Punishments are an extremely common way of conditioning behavior (not just in the world of soccer). Fundamentally, there is nothing wrong with punishments; however, you should be aware that unwanted long-term effects can ensue.
As such, we would like to discuss five negative punishment examples. If you currently employ some of these, we hope to convince you to reconsider. Without further ado, here are the five dumbest punishments:
We often see children and teenagers run laps around the field -- not always, but most of the time -- as punishment when a drill is not exercised to the coach's liking. We ask ourselves, “What is the point of this?” Usually, the following scenarios unfold:
The players get bored while running laps and begin to fool around. This makes the coach even angrier, leading him or her to assign additional laps: a real Catch-22 situation.
As a far worse consequence, running laps as a penalty subconsciously suggests to players that conditioning is a form of punishment -- a negative, rather than positive, part of their training. This means that when they get older and conditioning becomes more important, they will only do so reluctantly and lackadaisically.
The result: In the short-term, a lack of discipline ensues, and in the long run, conditioning is seen as punishment.
Sending Players Home from Practice
The player shows insubordination and receives a warning from the coach; nevertheless, his behavior does not improve. The coach has had enough and sends the player home. This type of punishment might be successful in the short-term—sending away the troublemaker—but it does not address the root cause and leaves open the possibility for the behavior to continue during the next practice.
Furthermore, this presents a coaching paradox. On one hand, coaches complain when parents do not send their kids to practice; and yet, coaches go on to send players home. Strange, isn’t it?
The result: This is a short-term solution that causes a coach to lose credibility. In the long run, little to nothing has changed.
Following an unsuccessful drill, everybody heads to the line, the coach blows the whistle, and the players sprint: sometimes short, other times longer, or perhaps even suicide sprints. Once they complete four sets, let's bump that up to eight. So far, so good.
The consequence: similar to running laps, the coach is conditioning the players but in a way that has adverse effects on their perception of sprint training.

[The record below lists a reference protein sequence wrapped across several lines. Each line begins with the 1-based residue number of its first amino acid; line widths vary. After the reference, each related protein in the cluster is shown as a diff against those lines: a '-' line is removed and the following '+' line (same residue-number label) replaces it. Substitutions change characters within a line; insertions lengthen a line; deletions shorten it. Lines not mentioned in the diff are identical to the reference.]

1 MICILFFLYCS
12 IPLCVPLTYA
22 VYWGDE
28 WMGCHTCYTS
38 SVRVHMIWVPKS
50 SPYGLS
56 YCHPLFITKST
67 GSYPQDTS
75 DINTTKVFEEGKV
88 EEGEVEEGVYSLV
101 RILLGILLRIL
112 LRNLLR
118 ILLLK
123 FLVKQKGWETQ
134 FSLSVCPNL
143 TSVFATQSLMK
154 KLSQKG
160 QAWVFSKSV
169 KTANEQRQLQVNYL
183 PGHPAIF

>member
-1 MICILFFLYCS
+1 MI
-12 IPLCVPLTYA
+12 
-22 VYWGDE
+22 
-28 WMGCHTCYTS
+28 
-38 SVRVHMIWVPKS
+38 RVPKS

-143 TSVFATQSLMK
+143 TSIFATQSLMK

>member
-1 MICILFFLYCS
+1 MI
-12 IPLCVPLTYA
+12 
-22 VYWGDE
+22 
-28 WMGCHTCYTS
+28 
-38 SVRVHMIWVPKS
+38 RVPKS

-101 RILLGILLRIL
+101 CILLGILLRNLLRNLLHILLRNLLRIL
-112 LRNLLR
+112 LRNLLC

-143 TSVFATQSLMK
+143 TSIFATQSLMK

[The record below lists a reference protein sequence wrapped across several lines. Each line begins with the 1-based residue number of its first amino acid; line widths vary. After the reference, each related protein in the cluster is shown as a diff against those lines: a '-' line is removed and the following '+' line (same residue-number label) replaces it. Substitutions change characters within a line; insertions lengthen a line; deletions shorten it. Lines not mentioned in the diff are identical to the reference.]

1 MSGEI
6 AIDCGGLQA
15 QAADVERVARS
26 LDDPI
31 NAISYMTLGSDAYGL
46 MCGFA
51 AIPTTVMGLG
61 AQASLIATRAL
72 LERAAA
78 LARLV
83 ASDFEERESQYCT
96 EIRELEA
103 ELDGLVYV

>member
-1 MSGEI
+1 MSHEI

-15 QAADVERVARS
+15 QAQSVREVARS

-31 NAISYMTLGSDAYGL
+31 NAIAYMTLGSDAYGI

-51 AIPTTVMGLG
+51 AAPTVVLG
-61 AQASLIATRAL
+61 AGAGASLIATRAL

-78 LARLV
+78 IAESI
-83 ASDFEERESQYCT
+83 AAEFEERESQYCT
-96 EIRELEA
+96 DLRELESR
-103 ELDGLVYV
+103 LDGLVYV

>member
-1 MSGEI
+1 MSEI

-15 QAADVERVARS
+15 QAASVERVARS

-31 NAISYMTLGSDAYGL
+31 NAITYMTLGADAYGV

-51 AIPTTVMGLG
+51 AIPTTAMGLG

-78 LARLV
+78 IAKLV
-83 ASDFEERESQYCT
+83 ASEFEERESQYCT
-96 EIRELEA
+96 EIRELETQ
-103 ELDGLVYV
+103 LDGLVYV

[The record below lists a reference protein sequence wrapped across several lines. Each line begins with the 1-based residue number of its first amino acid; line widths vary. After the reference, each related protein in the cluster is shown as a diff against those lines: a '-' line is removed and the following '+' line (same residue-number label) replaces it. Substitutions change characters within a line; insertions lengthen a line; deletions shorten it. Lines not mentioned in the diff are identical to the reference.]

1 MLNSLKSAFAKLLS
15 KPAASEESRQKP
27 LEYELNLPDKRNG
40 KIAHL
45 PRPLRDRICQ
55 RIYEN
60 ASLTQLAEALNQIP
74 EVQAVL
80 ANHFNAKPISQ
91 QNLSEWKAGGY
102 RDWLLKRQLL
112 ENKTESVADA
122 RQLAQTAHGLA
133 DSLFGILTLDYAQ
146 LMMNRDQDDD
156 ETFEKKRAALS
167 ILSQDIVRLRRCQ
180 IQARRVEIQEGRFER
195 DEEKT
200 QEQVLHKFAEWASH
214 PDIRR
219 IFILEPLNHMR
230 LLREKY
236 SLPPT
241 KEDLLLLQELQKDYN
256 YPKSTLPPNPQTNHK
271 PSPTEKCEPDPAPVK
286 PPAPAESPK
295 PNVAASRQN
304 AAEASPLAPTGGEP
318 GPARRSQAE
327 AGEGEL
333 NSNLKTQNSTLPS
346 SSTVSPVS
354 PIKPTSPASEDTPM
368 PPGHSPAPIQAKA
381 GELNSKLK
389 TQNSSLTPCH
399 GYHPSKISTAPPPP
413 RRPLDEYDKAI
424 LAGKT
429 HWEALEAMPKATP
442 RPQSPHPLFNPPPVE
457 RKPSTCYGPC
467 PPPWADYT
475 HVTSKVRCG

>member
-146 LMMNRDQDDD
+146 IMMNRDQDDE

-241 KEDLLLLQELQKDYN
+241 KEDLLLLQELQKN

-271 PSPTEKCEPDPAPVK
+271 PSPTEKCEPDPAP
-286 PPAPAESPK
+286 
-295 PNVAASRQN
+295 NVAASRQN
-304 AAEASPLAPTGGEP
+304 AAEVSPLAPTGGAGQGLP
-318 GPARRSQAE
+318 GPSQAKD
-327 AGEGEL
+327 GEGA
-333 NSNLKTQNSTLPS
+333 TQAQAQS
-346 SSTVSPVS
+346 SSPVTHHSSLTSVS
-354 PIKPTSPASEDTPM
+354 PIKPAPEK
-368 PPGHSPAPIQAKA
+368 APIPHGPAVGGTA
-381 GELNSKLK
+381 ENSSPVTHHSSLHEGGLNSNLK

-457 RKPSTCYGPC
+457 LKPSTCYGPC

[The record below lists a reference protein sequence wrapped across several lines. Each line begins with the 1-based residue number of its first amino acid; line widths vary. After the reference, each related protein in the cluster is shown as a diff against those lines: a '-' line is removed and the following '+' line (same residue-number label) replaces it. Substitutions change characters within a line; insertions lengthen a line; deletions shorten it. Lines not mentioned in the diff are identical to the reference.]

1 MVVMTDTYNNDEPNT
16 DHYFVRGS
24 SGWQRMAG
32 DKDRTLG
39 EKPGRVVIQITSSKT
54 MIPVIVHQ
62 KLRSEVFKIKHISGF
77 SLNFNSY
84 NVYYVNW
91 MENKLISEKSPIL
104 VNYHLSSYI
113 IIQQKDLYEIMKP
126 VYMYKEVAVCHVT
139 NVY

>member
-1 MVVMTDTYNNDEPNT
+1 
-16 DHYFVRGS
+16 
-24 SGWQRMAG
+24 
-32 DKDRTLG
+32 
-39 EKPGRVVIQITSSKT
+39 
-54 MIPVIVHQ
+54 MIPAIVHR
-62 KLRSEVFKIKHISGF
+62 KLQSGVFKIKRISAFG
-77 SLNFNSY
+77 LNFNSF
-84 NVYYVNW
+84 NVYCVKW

Even in the short-term, we see absolutely no sense behind this. In the end, the players are sapped of energy and left dog-tired. How will the original problematic drill work any better under these conditions?
The result: In the short-term, you have exhausted, and therefore apathetic, players. In the long run, players will come to view sprint training as punishment.
Not too long ago, we encountered a coach who prohibited his players from talking while practicing in the gym. What a strange punishment. We know lots of coaches who in fact wish their players would communicate more. Discouraging talking seems quite counterproductive!
The result: In the short-term, the problem appears to be solved as any distraction caused by talking disappears. In the long run, however, it teaches the wrong lesson—that talking is bad.
“Mike, drop and give me 20!” Again, not much explanation is needed, as the same principle as running laps and sprinting applies. Players are conditioned to view strength training as punishment, which could be catastrophic for their athletic future.
The result: In the short-term, anemic players; in the long run, players will associate strength training with punishment.
As you can see, these five types of punishment make little sense. However, rather than just tell you what not to do, we will aim to also show you better alternatives.
The New Way of Soccer: Skill + Instinct + Mentality = Success by Dominik Voglsinger & Thomas Mangold, 2021 ($9.99 Kindle Edition) German edition: Der Weg zum richtigen Start!: Ball + Instink + Verstand = Fußballtraining, 2020.
Dominik Voglsinger, a UEFA A license holder, has been a coaching instructor for the German soccer federation (DFB), currently serves the Vienna soccer association (WFV), and is also a high school teacher. Thomas Mangold has been head of youth development and coach of the SV Aspern and FC Hellas Kagran, and specializes in individual training. Both started their soccer careers in their native Vienna, Austria.